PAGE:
Months before cryptocurrency exchange Coinbase (COIN.O) became the biggest target of the U.S. crackdown on digital assets, the company launched an unusual legal offensive, recruiting top lawyers to try to shape court rulings in other cases.
Before the U.S. Securities and Exchange Commission sued Coinbase on June 6, the company had weighed in on two other crypto-related lawsuits brought by the regulator and urged judges to adopt views on open legal questions that are now at the heart of its own case.
Amicus Briefs: Unconventional Strategy to Influence Court Rulings
In each case, Coinbase filed briefs as an “amicus,” or friend of the court.
While common at the U.S. Supreme Court, amicus briefs are filed in just 0.1% of cases in federal trial courts, according to law firm Gibson Dunn & Crutcher, although crypto industry groups have been filing an increasing number in SEC cases in support of defendants.
Potential Impact and Arguments Made in Amicus Briefs
A ruling favoring another crypto defendant at the trial court level would not be binding on Coinbase’s own case, but the company could potentially point to it in its defense, legal experts said. The few judges who have previously ruled in similar cases have endorsed the SEC’s approach.
Filing amicus briefs in the trial court is about starting “the ball rolling in the right direction” on legal issues that the amicus cares about, said Akiva Shapiro, one of the authors of the Gibson Dunn study.
Gibson Dunn represents Coinbase as an amicus in one of the cases. Spokespeople for the SEC and Coinbase both declined to comment.
Shift in SEC’s Focus: From Developers to Exchanges
For years, the regulator had pursued developers for selling digital tokens without registering them. But it has recently shifted focus to the bigger players like exchanges as it tries to corral what SEC Chairman Gary Gensler called “the Wild West.”
The SEC’s biggest U.S. target is now Coinbase, which it sued in Manhattan federal court. It accused the company of operating an unregistered exchange, broker, and clearinghouse, saying at least 13 of the crypto assets it made available to U.S. investors, including Solana, Cardano, and Polygon, were securities.
Paul Grewal, Coinbase’s general counsel, said the day the case was filed, that the company is “absolutely committed to defending itself in court.”
Coinbase Challenging the SEC’s Authority
Coinbase began its broader legal push last year, after the SEC started investigating it. It tapped major corporate defense law firms Gibson Dunn and Cahill Gordon & Reindel to file papers in the two cases.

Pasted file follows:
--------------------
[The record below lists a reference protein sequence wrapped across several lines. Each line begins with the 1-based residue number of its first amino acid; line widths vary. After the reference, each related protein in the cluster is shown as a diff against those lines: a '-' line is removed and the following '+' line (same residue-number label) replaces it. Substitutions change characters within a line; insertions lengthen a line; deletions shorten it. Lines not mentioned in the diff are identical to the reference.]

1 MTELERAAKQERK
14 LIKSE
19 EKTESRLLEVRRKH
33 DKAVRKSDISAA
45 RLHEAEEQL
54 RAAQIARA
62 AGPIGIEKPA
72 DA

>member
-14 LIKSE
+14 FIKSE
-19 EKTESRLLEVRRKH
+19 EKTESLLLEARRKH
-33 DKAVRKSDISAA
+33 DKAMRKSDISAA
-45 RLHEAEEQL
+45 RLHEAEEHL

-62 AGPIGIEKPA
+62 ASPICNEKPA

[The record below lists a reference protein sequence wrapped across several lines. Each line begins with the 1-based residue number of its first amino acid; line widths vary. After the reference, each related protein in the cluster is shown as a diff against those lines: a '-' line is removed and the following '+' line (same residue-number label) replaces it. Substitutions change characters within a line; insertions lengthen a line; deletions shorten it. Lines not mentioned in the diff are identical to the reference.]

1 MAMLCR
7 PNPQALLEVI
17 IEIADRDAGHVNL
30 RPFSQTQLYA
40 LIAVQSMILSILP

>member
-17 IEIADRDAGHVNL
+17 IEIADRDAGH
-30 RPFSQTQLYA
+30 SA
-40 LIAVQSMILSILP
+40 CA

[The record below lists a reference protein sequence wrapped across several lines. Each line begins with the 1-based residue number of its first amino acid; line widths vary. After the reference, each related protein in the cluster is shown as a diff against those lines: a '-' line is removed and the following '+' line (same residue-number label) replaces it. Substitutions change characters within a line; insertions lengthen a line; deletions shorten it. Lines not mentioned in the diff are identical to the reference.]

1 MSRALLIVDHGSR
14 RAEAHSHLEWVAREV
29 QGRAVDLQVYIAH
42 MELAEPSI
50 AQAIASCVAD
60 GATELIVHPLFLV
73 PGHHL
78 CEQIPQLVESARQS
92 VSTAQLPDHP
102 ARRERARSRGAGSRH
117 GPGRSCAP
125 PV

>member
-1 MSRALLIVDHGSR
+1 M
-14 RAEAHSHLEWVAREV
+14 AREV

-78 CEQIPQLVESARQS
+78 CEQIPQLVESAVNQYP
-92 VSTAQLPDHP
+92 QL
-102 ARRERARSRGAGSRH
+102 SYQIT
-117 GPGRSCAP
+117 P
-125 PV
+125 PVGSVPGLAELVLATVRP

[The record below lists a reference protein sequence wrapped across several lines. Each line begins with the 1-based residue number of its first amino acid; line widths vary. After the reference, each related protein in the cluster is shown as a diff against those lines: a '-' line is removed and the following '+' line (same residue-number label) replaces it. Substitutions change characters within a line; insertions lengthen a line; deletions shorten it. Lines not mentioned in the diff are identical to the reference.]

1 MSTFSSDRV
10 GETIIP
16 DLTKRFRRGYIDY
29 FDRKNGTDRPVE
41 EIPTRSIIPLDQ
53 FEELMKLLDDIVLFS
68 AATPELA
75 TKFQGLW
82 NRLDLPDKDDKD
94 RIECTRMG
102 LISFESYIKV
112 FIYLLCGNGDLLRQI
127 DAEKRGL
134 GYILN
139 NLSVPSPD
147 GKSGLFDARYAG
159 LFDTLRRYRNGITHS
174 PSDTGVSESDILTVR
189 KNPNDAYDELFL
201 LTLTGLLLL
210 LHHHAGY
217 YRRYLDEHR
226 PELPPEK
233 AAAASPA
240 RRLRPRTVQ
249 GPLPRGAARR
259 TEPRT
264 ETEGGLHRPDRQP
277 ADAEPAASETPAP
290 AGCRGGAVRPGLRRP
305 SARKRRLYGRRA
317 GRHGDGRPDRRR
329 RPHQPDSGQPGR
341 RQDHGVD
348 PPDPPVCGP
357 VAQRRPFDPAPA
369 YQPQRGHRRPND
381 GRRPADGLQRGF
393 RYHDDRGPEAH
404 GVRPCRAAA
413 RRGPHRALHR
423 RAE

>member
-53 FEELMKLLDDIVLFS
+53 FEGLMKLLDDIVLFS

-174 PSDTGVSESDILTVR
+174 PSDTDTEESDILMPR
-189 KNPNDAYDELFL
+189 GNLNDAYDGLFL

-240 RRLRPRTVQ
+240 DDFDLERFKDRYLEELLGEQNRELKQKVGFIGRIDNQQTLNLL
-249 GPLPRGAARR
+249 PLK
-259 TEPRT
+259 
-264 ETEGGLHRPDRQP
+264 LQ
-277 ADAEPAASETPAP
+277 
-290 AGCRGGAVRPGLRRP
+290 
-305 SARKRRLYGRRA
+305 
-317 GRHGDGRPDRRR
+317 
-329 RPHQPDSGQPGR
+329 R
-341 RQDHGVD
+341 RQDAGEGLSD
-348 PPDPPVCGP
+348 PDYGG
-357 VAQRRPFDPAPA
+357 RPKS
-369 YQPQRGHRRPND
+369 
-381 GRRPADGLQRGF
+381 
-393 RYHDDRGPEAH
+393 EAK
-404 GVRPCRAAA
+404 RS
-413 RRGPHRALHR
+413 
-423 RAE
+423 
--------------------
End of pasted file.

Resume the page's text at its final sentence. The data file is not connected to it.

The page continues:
In one instance, the company urged U.S. District Judge Tana Lin in Seattle to dismiss an insider trading case brought by the SEC against former Coinbase product manager Ishan Wahi. Coinbase itself was not a defendant in the case.
The exchange’s main argument in its amicus brief, which could preview its defense in its own case, is that the SEC lacks authority to police the space because many digital assets are not securities.
Further, Coinbase contended that the SEC misapplied a legal test, which defines “an investment of money in a common enterprise with profits to come solely from the efforts of others” as a type of security known as an investment contract.
Coinbase contended that the digital assets on its platform do not pass that test, partly because they lack contractual agreements. However, the SEC has argued that the test, which has been applied to investments in various assets, depends on the economic realities of transactions rather than the labels applied to them.
Moreover, the regulator has urged judges to focus on the way digital assets are marketed, pointing to promises by crypto developers that investors will profit if their projects succeed.
Challenging Lack of Clear Guidelines
Coinbase also argued in its brief that the SEC has not set clear guidelines that would give cryptocurrency industry participants “fair notice” that a particular digital asset is a security before suing. It violated their right to due process under the U.S. Constitution.
However, SEC Chairman Gary Gensler has been dismissive of this argument. He stated that many companies in the space had made a “calculated economic decision” to flout the rules.
In its other amicus brief, Coinbase urged U.S. District Judge Analisa Torres in Manhattan to allow the fair notice defense in the SEC case against Ripple Labs. It was the industry’s highest-profile battle with the regulator prior to the Coinbase case.
The regulator sued Ripple Labs in 2020, accusing the San Francisco-based blockchain company, and its current and former chief executives of conducting a $1.3 billion unregistered securities offering. It was through selling the crypto XRP, created by Ripple’s founders in 2012.
Coinbase argued that denying the Ripple defendants the fair notice defense “would jeopardize the validity of the defense in future cases.”